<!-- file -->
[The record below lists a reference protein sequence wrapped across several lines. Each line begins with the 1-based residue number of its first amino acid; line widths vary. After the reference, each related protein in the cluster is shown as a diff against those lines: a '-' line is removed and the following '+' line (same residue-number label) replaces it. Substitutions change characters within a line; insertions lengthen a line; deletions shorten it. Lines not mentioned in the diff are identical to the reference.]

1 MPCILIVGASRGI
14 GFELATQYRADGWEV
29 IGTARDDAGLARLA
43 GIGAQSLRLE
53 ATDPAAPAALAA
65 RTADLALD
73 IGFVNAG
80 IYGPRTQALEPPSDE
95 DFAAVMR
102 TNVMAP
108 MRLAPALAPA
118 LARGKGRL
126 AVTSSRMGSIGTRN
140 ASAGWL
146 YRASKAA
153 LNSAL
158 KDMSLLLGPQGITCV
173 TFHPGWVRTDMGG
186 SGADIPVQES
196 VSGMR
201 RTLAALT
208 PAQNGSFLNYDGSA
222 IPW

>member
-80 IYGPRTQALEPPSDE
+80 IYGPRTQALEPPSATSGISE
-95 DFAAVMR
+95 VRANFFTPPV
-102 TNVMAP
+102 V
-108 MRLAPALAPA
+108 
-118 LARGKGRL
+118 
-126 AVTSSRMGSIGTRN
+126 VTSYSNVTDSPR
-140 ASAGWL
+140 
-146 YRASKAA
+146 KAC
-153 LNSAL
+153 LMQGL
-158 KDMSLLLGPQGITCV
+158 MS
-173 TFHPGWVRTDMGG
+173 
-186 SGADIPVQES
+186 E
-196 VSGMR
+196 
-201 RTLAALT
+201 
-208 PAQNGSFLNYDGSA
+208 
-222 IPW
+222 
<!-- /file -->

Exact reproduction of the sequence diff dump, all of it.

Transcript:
[The record below lists a reference protein sequence wrapped across several lines. Each line begins with the 1-based residue number of its first amino acid; line widths vary. After the reference, each related protein in the cluster is shown as a diff against those lines: a '-' line is removed and the following '+' line (same residue-number label) replaces it. Substitutions change characters within a line; insertions lengthen a line; deletions shorten it. Lines not mentioned in the diff are identical to the reference.]

1 MPCILIVGASRGI
14 GFELATQYRADGWEV
29 IGTARDDAGLARLA
43 GIGAQSLRLE
53 ATDPAAPAALAA
65 RTADLALD
73 IGFVNAG
80 IYGPRTQALEPPSDE
95 DFAAVMR
102 TNVMAP
108 MRLAPALAPA
118 LARGKGRL
126 AVTSSRMGSIGTRN
140 ASAGWL
146 YRASKAA
153 LNSAL
158 KDMSLLLGPQGITCV
173 TFHPGWVRTDMGG
186 SGADIPVQES
196 VSGMR
201 RTLAALT
208 PAQNGSFLNYDGSA
222 IPW

>member
-80 IYGPRTQALEPPSDE
+80 IYGPRTQALEPPSATSGISE
-95 DFAAVMR
+95 VRANFFTPPV
-102 TNVMAP
+102 V
-108 MRLAPALAPA
+108 
-118 LARGKGRL
+118 
-126 AVTSSRMGSIGTRN
+126 VTSYSNVTDSPR
-140 ASAGWL
+140 
-146 YRASKAA
+146 KAC
-153 LNSAL
+153 LMQGL
-158 KDMSLLLGPQGITCV
+158 MS
-173 TFHPGWVRTDMGG
+173 
-186 SGADIPVQES
+186 E
-196 VSGMR
+196 
-201 RTLAALT
+201 
-208 PAQNGSFLNYDGSA
+208 
-222 IPW
+222 